Original Research ARTICLE
Lack of Pannexin 1 Alters Synaptic GluN2 Subunit Composition and Spatial Reversal Learning in Mice
- 1Departamento de Patología y Fisiología, Facultad de Medicina, Universidad de Valparaíso, Valparaíso, Chile
- 2Centro Interdisciplinario de Neurociencia de Valparaíso, Facultad de Ciencias, Universidad de Valparaíso, Valparaíso, Chile
- 3Escuela de Tecnología Médica, Facultad de Medicina, Universidad de Valparaíso, Valparaíso, Chile
- 4Centro de Investigaciones Biomédicas, Escuela de Medicina, Universidad de Valparaíso, Valparaíso, Chile
- 5Institute for Physiology I, University of Freiburg, Freiburg, Germany
- 6Programa de Farmacología Molecular y Clínica, Instituto de Ciencias Biomédicas (ICBM), Facultad de Medicina, Universidad de Chile, Santiago, Chile
- 7Center for Applied Neurological Sciences, Faculty of Medicine, Universidad de Valparaíso, Valparaíso, Chile
- 8Centro Interdisciplinario de Estudios en Salud, Facultad de Medicina, Universidad de Valparaíso, Viña del Mar, Chile
Long-term potentiation (LTP) and long-term depression (LTD) are two forms of synaptic plasticity that have been considered as the cellular substrate of memory formation. Although LTP has received considerable more attention, recent evidences indicate that LTD plays also important roles in the acquisition and storage of novel information in the brain. Pannexin 1 (Panx1) is a membrane protein that forms non-selective channels which have been shown to modulate the induction of hippocampal synaptic plasticity. Animals lacking Panx1 or blockade of Pannexin 1 channels precludes the induction of LTD and facilitates LTP. To evaluate if the absence of Panx1 also affects the acquisition of rapidly changing information we trained Panx1 knockout (KO) mice and wild type (WT) littermates in a visual and hidden version of the Morris water maze (MWM). We found that KO mice find the hidden platform similarly although slightly quicker than WT animals, nonetheless, when the hidden platform was located in the opposite quadrant (OQ) to the previous learned location, KO mice spent significantly more time in the previous quadrant than in the new location indicating that the absence of Panx1 affects the reversion of a previously acquired spatial memory. Consistently, we observed changes in the content of synaptic proteins critical to LTD, such as GluN2 subunits of N-methyl-D-aspartate receptors (NMDARs), which changed their contribution to synaptic plasticity in conditions of Panx1 ablation. Our findings give further support to the role of Panx1 channels on the modulation of synaptic plasticity induction, learning and memory processes.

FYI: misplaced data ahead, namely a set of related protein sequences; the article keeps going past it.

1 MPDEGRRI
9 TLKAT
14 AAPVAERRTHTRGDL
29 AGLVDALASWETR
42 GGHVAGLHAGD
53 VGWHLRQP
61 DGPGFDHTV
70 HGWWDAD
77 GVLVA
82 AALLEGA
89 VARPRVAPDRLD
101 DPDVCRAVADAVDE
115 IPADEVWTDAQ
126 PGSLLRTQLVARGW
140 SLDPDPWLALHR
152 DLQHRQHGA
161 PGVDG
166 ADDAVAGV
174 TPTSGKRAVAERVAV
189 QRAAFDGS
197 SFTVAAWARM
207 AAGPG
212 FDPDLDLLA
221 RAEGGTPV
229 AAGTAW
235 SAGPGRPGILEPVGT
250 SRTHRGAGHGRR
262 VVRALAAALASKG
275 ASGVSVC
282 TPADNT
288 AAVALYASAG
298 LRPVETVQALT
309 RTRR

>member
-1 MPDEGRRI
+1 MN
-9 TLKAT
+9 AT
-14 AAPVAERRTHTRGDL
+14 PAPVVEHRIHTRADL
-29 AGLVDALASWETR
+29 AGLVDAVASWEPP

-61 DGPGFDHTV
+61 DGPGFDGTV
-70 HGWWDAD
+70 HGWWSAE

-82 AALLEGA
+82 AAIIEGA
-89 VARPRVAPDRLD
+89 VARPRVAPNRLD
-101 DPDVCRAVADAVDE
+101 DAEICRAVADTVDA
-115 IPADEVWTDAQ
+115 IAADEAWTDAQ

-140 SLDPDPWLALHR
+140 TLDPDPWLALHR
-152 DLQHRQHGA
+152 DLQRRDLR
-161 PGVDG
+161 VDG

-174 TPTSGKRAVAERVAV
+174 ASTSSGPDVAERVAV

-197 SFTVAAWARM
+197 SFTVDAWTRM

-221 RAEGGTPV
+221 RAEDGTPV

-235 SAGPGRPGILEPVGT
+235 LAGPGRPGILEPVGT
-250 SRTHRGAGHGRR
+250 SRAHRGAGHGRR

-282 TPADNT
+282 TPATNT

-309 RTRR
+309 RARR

N-methyl-D-aspartate receptor (NMDAR)-dependent long-term potentiation (LTP) and long-term depression (LTD) are two opposing forms of activity-dependent synaptic plasticity which have emerged as putative cellular mechanisms underlying learning and memory in the central nervous system (CNS; Lynch, 2004; Collingridge et al., 2010). Whereas a plethora of studies support the role of LTP in memory related behaviors, data backing a significant participation of LTD in memory formation is currently sparse. Interestingly, growing evidence suggest that during complex memory related tasks requiring a high degree of behavioral flexibility information storage critically depends in LTD (Manahan-Vaughan and Braunewell, 1999; Zeng et al., 2001; Kemp and Manahan-Vaughan, 2004; Morice et al., 2007; Nicholls et al., 2008; Dong et al., 2013; Liu et al., 2014). In the CA1 area of the hippocampus, a region actively involved in the formation and retrieval of memories, two predominant forms of LTD can be found, NMDAR- and metabotropic glutamate receptor (mGluR)-dependent LTD (Malenka and Bear, 2004; Collingridge et al., 2010). Although these LTD types involve different induction and signal transduction cascades, basically both share a common expression mechanism, namely the removal of postsynaptic AMPA receptors due to modifications in membrane trafficking (Collingridge et al., 2010).